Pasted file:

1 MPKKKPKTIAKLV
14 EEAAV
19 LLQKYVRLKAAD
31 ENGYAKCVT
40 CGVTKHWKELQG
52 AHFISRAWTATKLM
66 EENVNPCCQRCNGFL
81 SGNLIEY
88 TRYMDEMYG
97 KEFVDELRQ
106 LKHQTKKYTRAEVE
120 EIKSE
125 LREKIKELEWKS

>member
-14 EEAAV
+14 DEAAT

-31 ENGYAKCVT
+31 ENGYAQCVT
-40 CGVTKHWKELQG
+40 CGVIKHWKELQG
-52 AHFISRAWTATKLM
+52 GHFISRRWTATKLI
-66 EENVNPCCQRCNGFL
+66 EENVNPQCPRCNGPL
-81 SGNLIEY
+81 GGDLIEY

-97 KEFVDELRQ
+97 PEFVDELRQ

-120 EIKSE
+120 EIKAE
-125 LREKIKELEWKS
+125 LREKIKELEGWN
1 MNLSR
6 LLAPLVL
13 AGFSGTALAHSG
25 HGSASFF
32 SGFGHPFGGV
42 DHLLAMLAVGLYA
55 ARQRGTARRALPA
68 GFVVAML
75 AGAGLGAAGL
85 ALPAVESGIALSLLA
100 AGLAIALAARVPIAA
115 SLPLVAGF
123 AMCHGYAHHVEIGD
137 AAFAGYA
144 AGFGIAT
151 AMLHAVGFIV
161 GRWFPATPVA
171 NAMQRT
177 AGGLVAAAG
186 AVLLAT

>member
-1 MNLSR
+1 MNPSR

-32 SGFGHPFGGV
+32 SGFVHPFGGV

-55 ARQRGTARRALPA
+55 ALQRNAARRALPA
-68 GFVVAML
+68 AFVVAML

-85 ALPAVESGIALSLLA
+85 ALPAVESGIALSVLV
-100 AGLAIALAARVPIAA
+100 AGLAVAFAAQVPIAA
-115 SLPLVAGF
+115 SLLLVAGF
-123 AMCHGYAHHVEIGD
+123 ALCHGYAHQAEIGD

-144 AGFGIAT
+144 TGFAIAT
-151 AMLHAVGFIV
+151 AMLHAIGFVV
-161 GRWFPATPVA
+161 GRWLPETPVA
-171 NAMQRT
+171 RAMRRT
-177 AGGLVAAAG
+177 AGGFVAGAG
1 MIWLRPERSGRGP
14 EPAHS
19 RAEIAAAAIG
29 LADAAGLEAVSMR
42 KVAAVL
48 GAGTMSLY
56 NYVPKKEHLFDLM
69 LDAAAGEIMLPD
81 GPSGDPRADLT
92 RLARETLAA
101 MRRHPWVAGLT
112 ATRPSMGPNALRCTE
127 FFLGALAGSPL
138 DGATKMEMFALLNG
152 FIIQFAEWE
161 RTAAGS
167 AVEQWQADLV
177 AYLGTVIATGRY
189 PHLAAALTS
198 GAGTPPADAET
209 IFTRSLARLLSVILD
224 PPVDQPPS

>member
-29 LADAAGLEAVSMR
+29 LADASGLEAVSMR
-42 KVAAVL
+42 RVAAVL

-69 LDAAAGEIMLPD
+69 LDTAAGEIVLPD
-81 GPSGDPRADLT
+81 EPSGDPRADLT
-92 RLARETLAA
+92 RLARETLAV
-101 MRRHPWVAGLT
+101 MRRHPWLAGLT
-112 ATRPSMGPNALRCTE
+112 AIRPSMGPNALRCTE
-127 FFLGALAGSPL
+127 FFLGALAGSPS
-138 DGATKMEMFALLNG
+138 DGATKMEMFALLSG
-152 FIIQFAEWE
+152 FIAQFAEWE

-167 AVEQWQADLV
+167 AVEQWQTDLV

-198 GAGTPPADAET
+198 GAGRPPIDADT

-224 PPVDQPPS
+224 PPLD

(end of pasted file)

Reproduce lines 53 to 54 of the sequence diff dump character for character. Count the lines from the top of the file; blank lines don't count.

>member
-1 MNLSR